Month: October 2015

Redefining Success

A good week. Blustery. Overcast with shouts of sun. I translated like a machine, albeit perhaps taking a little more joy from the process – for I love translating, truly do, stitching together words, assembling and rearranging sentences as if sewing together a patchwork quilt. Seeing where each one fits – like a cryptic crossword or a particularly thorny game of chess. I wonder if, years from now, reading back on my recollections from these months and the repeating ribbon of weeks – tube, translate, tube, a pocket of hours for dinner, sleep before it all begins anew the next morning – I will still recall the faces of those who populate my working days, still remember the cadence of their voices and the familiar rhythm of my editor’s footsteps, bounding into the office with enthusiasm to rival a puppy. I wonder if I’ll remember how much I loved my daily walk through Regent’s Park, how I worried sometimes, or sneaked out early when the work was finished, slinking down the stairs and straight out …

Ex Libris | Teeny Tiny Book Reviews

Ex Libris – teeny tiny book reviews from this paid-up, card-carrying bookworm. A HOMEMADE LIFE, Molly Wizenberg Where to find the best macarons in Paris, how to cook eggs like the best chefs in America, nostalgic recipes for Tuscan bean soup and fresh ginger cake – and Wizenberg’s charming, chatty tone first developed on her blog Orangette – make this memoir-cookbook mélange a joy to read. I gobbled the volume up in the space of a working week, mentally planning that night’s dinner as I sat with it in my lap on the tube – the evening’s menu usually inspired by Wizenberg’s homely comfort food. That same white bean stew and chewy chocolate-chip cookies have already graced our kitchen table and did not disappoint. Next up: Wizenberg’s take on chana masala and a mouth-watering recipe for French yoghurt cake with a lemon glaze. LET THE GREAT WORLD SPIN, Colum McCann Teachers from the local high school in Newtown, Connecticut, the US town devastated by a school shooting in 2012, found McCann’s book so arresting that they chose it …

Been There | The Pacific Northwest

It’s a gloomy autumn day in London and I’m remembering the two previous summers in Seattle – car dancing down I-5, paddle-boarding in burning sun, snow in the Cascades (in June, no less) and the cool clean breeze waltzing over Lake Washington. It still baffles and entirely delights me that a chance encounter on Flickr as teens has granted me and my sister, and our family, so much joy – friends for life,  the world’s best brownie recipe, summers dipping into Lake Washington and more laughter than we ever could have hoped for. The full story.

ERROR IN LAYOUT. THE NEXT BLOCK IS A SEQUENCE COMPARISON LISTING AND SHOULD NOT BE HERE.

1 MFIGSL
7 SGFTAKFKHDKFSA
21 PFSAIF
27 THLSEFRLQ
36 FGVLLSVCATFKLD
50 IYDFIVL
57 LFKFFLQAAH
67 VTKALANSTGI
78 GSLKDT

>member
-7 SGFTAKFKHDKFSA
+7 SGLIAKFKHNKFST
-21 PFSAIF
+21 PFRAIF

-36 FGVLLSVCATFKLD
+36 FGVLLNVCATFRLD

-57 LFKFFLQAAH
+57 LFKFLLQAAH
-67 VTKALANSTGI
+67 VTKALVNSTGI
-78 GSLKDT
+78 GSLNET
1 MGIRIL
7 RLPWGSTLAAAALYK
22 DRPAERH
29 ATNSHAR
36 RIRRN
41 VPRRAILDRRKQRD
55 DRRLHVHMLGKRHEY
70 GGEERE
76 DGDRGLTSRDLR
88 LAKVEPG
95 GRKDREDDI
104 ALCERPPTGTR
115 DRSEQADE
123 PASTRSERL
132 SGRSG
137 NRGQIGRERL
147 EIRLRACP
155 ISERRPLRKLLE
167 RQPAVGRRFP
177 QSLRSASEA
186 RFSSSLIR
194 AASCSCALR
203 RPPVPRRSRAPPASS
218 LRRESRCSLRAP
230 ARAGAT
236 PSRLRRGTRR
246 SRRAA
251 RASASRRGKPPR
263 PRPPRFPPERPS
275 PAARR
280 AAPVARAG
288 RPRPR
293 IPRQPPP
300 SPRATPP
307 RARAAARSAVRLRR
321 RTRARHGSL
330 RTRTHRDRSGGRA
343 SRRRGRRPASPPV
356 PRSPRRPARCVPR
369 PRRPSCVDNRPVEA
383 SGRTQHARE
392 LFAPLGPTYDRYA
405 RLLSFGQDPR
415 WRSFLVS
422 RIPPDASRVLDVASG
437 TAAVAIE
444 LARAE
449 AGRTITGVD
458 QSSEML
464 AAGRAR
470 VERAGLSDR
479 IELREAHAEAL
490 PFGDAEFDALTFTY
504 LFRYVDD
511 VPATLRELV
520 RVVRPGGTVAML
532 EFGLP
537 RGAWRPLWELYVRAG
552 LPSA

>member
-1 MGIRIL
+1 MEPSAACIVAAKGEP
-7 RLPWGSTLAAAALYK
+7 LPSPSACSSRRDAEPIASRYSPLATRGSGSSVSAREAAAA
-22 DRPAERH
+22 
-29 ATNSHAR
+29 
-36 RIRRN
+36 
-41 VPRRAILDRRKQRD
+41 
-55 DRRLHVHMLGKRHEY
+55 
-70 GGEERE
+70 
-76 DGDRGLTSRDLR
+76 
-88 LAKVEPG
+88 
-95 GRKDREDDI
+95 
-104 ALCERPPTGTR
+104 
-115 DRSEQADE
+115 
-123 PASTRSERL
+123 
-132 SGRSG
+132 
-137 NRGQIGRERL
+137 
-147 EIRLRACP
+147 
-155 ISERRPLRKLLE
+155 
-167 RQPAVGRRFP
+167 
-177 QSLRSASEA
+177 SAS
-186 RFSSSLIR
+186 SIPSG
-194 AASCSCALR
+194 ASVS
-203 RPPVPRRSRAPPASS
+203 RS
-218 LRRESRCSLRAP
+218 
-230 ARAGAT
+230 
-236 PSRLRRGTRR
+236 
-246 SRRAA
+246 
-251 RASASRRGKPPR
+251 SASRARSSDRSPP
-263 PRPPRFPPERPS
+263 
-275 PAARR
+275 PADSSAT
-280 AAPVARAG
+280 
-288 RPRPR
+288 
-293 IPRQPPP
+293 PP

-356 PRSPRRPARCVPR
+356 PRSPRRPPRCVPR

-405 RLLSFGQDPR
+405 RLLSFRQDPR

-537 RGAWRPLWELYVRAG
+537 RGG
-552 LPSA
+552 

autumn, leaves,

Poem For The Weekend #40

Bending above the spicy woods which blaze, Arch skies so blue they flash, and hold the sun Immeasurably far; the waters run Too slow, so freighted are the river-ways With gold of elms and birches from the maze Of forests. Chestnuts, clicking one by one, Escape from satin burs; her fringes done, The gentian spreads them out in sunny days, And, like late revelers at dawn, the chance Of one sweet, mad, last hour, all things assail, And conquering, flush and spin; while, to enhance The spell, by sunset door, wrapped in a veil Of red and purple mists, the summer, pale, Steals back alone for one more song and dance. Helen Hunt Jackson

Let’s-Pretend-It’s-Still-Summer Quiche

It’s still summer here, at least where our palates are concerned. (Aside: it’s definitely autumn, the sky is already blue as the midnight sea as I hurry home from work and the temperature’s dropped to single figures.) We baked this quiche together last week after I carted the shortcrust along two tube lines and down the road in the rain. It’s a pie full of cream and greens and cheese, perfectly summery and hardly as heavy as it sounds. If you’re counting your calories, feel free to substitute the cream for something a little less decadent or omit it altogether. (Though between you mean, pastry plus cream is the best over-the-counter equation for curing the first hint of winter blues – particularly in the form of a summery quiche.) We ate our slices warm, on plates balanced on our knees in front of the Great British Bake-Off Final and it did not disappoint (both the quiche and the bake-off’s last hurrah.) The only thing better than watching people making pastry is eating it yourself, right? To quiches …